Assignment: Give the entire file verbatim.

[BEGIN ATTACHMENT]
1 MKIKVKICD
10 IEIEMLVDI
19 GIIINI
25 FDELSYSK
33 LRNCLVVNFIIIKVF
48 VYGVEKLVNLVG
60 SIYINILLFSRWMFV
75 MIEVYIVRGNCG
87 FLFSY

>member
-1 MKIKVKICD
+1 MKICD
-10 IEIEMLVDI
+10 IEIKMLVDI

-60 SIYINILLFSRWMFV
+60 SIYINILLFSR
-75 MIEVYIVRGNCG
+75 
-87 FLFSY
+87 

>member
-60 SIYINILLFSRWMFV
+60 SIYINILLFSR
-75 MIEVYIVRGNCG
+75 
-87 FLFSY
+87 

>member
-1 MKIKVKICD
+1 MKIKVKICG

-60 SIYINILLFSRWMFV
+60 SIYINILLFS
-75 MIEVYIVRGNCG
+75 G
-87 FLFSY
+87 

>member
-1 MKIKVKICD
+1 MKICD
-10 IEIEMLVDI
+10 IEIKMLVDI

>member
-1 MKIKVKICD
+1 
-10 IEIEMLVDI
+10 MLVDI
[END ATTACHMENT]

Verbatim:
1 MKIKVKICD
10 IEIEMLVDI
19 GIIINI
25 FDELSYSK
33 LRNCLVVNFIIIKVF
48 VYGVEKLVNLVG
60 SIYINILLFSRWMFV
75 MIEVYIVRGNCG
87 FLFSY

>member
-1 MKIKVKICD
+1 MKICD
-10 IEIEMLVDI
+10 IEIKMLVDI

-60 SIYINILLFSRWMFV
+60 SIYINILLFSR
-75 MIEVYIVRGNCG
+75 
-87 FLFSY
+87 

>member
-60 SIYINILLFSRWMFV
+60 SIYINILLFSR
-75 MIEVYIVRGNCG
+75 
-87 FLFSY
+87 

>member
-1 MKIKVKICD
+1 MKIKVKICG

-60 SIYINILLFSRWMFV
+60 SIYINILLFS
-75 MIEVYIVRGNCG
+75 G
-87 FLFSY
+87 

>member
-1 MKIKVKICD
+1 MKICD
-10 IEIEMLVDI
+10 IEIKMLVDI

>member
-1 MKIKVKICD
+1 
-10 IEIEMLVDI
+10 MLVDI